Hilary Daniel, BS; Shari Erickson, BA, MPH; for the Medical Practice and Quality Committee of the American College of Physicians (*)
Financial Support: Financial support for the development of this guideline comes exclusively from the ACP operating budget.
Disclosures: Disclosures can be viewed at www.acponline.org/authors/icmje/ConflictOfInterestForms.do?msNum=M15-0571.
Editors' Disclosures: Christine Laine, MD, MPH, Editor in Chief, reports that she has no financial relationships or interests to disclose. Darren B. Taichman, MD, PhD, Executive Deputy Editor, reports that he has no financial relationships or interests to disclose. Cynthia D. Mulrow, MD, MSc, Senior Deputy Editor, reports that she has no relationships or interests to disclose. Deborah Cotton, MD, MPH, Deputy Editor, reports that she has no financial relationships or interest to disclose. Jaya K. Rao, MD, MHS, Deputy Editor, reports that she has stock holdings/options in Eli Lilly and Pfizer. Sankey V. Williams, MD, Deputy Editor, reports that he has no financial relationships or interests to disclose. Catharine B. Stack, PhD, MS, Deputy Editor for Statistics, reports that she has stock holdings in Pfizer.
Requests for Single Reprints: Hilary Daniel, BS, American College of Physicians, 25 Massachusetts Avenue NW, Suite 700, Washington, DC 20001; e-mail, email@example.com.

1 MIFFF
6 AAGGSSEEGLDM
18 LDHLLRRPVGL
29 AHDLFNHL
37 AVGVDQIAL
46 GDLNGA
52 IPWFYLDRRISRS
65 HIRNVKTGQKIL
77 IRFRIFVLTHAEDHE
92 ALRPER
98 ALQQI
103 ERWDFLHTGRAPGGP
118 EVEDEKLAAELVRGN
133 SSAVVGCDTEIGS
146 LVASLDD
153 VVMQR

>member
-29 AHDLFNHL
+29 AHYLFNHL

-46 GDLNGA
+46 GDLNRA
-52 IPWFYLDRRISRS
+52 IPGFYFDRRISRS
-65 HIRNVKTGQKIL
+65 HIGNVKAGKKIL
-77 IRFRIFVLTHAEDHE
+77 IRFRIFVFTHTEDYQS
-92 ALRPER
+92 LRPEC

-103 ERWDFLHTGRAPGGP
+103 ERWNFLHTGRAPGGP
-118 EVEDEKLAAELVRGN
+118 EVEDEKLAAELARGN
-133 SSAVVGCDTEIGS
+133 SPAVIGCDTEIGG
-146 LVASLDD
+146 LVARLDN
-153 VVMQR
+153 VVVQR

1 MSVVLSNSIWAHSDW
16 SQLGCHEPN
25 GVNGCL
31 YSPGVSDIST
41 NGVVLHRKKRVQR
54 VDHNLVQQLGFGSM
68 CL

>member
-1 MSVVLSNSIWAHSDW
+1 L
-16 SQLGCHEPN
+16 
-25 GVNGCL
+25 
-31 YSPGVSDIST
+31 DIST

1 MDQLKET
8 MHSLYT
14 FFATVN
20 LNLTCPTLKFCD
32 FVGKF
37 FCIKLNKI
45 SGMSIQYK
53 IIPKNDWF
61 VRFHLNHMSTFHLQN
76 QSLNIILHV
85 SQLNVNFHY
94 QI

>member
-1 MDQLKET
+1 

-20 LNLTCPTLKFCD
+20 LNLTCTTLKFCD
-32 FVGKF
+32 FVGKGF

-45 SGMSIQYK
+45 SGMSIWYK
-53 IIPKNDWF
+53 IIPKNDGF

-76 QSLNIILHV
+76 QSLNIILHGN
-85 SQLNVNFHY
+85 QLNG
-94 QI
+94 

Current Author Addresses: Ms. Daniel and Ms. Erickson: American College of Physicians, 25 Massachusetts Avenue NW, Suite 700, Washington, DC 20001.
Author Contributions: Conception and design: H. Daniel, S. Erickson.
Analysis and interpretation of the data: H. Daniel.
Drafting of the article: H. Daniel.
Critical revision of the article for important intellectual content: H. Daniel, S. Erickson.
Final approval of the article: H. Daniel, S. Erickson.
Collection and assembly of data: H. Daniel.
Retail health clinics are walk-in clinics located in retail stores or pharmacies that are typically staffed by nurse practitioners or physician assistants. When they entered the marketplace in the early 2000s, retail clinics offered a limited number of services for low-acuity conditions that were paid for out of pocket by the consumer. Over the past decade, business models for these clinics have evolved to accept public and private health insurance, and some are expanding their services to include diagnosis, treatment, and management of chronic conditions. Retail health clinics are one of several methods of health care delivery that challenge the traditional primary care delivery model. The positions and recommendations offered by the American College of Physicians in this paper are intended to establish a framework that underscores patient safety, communication, and collaboration among retail health clinics, physicians, and patients.
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Daniel H, Erickson S, for the Medical Practice and Quality Committee of the American College of Physicians. Retail Health Clinics: A Policy Position Paper From the American College of Physicians. Ann Intern Med. 2015;163:869–870. doi: 10.7326/M15-0571
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Published: Ann Intern Med. 2015;163(11):869-870.
Published at www.annals.org on 13 October 2015
Healthcare Delivery and Policy.
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Print ISSN: 0003-4819 | Online ISSN: 1539-3704
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